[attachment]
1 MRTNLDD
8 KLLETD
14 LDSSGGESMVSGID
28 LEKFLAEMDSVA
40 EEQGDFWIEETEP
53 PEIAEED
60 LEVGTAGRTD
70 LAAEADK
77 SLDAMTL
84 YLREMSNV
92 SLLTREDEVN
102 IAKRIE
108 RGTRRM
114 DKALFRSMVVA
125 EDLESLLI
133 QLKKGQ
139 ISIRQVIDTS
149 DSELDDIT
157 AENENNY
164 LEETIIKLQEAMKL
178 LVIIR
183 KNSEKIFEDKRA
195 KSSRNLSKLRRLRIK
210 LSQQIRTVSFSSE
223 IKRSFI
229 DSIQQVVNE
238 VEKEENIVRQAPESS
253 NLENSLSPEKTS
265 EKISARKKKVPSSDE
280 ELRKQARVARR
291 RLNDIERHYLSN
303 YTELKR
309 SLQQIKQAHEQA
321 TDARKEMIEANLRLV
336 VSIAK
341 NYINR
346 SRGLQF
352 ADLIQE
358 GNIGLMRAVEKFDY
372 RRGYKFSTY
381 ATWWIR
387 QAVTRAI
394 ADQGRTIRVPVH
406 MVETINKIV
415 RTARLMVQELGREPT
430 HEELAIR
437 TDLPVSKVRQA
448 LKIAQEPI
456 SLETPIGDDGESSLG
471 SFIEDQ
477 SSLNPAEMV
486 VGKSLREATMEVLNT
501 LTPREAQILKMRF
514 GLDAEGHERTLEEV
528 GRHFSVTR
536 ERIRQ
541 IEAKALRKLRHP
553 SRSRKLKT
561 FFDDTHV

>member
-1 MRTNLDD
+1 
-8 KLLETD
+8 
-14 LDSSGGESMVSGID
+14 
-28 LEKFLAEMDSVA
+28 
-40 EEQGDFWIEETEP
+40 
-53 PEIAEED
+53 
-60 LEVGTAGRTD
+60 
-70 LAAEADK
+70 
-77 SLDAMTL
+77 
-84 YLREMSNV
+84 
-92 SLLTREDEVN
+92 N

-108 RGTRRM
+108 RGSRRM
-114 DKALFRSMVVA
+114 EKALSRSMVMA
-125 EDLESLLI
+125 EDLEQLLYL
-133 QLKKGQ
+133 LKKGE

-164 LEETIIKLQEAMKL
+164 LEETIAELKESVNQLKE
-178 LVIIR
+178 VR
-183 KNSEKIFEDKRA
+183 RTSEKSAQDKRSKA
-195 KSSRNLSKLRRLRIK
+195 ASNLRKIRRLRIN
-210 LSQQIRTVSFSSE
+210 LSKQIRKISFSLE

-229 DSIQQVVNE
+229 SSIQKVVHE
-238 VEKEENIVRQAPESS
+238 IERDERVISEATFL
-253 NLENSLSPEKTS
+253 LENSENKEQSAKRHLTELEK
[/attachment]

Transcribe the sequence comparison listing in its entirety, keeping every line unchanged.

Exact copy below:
1 MRTNLDD
8 KLLETD
14 LDSSGGESMVSGID
28 LEKFLAEMDSVA
40 EEQGDFWIEETEP
53 PEIAEED
60 LEVGTAGRTD
70 LAAEADK
77 SLDAMTL
84 YLREMSNV
92 SLLTREDEVN
102 IAKRIE
108 RGTRRM
114 DKALFRSMVVA
125 EDLESLLI
133 QLKKGQ
139 ISIRQVIDTS
149 DSELDDIT
157 AENENNY
164 LEETIIKLQEAMKL
178 LVIIR
183 KNSEKIFEDKRA
195 KSSRNLSKLRRLRIK
210 LSQQIRTVSFSSE
223 IKRSFI
229 DSIQQVVNE
238 VEKEENIVRQAPESS
253 NLENSLSPEKTS
265 EKISARKKKVPSSDE
280 ELRKQARVARR
291 RLNDIERHYLSN
303 YTELKR
309 SLQQIKQAHEQA
321 TDARKEMIEANLRLV
336 VSIAK
341 NYINR
346 SRGLQF
352 ADLIQE
358 GNIGLMRAVEKFDY
372 RRGYKFSTY
381 ATWWIR
387 QAVTRAI
394 ADQGRTIRVPVH
406 MVETINKIV
415 RTARLMVQELGREPT
430 HEELAIR
437 TDLPVSKVRQA
448 LKIAQEPI
456 SLETPIGDDGESSLG
471 SFIEDQ
477 SSLNPAEMV
486 VGKSLREATMEVLNT
501 LTPREAQILKMRF
514 GLDAEGHERTLEEV
528 GRHFSVTR
536 ERIRQ
541 IEAKALRKLRHP
553 SRSRKLKT
561 FFDDTHV

>member
-1 MRTNLDD
+1 
-8 KLLETD
+8 
-14 LDSSGGESMVSGID
+14 
-28 LEKFLAEMDSVA
+28 
-40 EEQGDFWIEETEP
+40 
-53 PEIAEED
+53 
-60 LEVGTAGRTD
+60 
-70 LAAEADK
+70 
-77 SLDAMTL
+77 
-84 YLREMSNV
+84 
-92 SLLTREDEVN
+92 N

-108 RGTRRM
+108 RGSRRM
-114 DKALFRSMVVA
+114 EKALSRSMVMA
-125 EDLESLLI
+125 EDLEQLLYL
-133 QLKKGQ
+133 LKKGE

-164 LEETIIKLQEAMKL
+164 LEETIAELKESVNQLKE
-178 LVIIR
+178 VR
-183 KNSEKIFEDKRA
+183 RTSEKSAQDKRSKA
-195 KSSRNLSKLRRLRIK
+195 ASNLRKIRRLRIN
-210 LSQQIRTVSFSSE
+210 LSKQIRKISFSLE

-229 DSIQQVVNE
+229 SSIQKVVHE
-238 VEKEENIVRQAPESS
+238 IERDERVISEATFL
-253 NLENSLSPEKTS
+253 LENSENKEQSAKRHLTELEK